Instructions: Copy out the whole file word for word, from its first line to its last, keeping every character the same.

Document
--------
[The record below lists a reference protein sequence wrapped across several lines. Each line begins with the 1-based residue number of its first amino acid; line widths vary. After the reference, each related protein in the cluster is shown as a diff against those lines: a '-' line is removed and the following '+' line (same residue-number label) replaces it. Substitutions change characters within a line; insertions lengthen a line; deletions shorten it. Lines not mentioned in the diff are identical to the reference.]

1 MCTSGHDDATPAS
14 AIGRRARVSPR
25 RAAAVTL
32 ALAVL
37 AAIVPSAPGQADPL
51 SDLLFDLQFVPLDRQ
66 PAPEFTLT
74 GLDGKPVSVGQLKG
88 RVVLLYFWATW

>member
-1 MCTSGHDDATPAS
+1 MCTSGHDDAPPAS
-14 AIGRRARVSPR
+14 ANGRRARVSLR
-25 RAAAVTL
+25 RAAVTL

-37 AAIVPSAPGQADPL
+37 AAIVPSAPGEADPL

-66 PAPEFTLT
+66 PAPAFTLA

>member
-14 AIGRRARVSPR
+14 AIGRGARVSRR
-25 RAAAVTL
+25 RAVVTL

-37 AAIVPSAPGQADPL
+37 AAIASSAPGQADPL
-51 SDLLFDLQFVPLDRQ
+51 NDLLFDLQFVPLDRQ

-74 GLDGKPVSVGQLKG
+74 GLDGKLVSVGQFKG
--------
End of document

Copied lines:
[The record below lists a reference protein sequence wrapped across several lines. Each line begins with the 1-based residue number of its first amino acid; line widths vary. After the reference, each related protein in the cluster is shown as a diff against those lines: a '-' line is removed and the following '+' line (same residue-number label) replaces it. Substitutions change characters within a line; insertions lengthen a line; deletions shorten it. Lines not mentioned in the diff are identical to the reference.]

1 MCTSGHDDATPAS
14 AIGRRARVSPR
25 RAAAVTL
32 ALAVL
37 AAIVPSAPGQADPL
51 SDLLFDLQFVPLDRQ
66 PAPEFTLT
74 GLDGKPVSVGQLKG
88 RVVLLYFWATW

>member
-1 MCTSGHDDATPAS
+1 MCTSGHDDAPPAS
-14 AIGRRARVSPR
+14 ANGRRARVSLR
-25 RAAAVTL
+25 RAAVTL

-37 AAIVPSAPGQADPL
+37 AAIVPSAPGEADPL

-66 PAPEFTLT
+66 PAPAFTLA

>member
-14 AIGRRARVSPR
+14 AIGRGARVSRR
-25 RAAAVTL
+25 RAVVTL

-37 AAIVPSAPGQADPL
+37 AAIASSAPGQADPL
-51 SDLLFDLQFVPLDRQ
+51 NDLLFDLQFVPLDRQ

-74 GLDGKPVSVGQLKG
+74 GLDGKLVSVGQFKG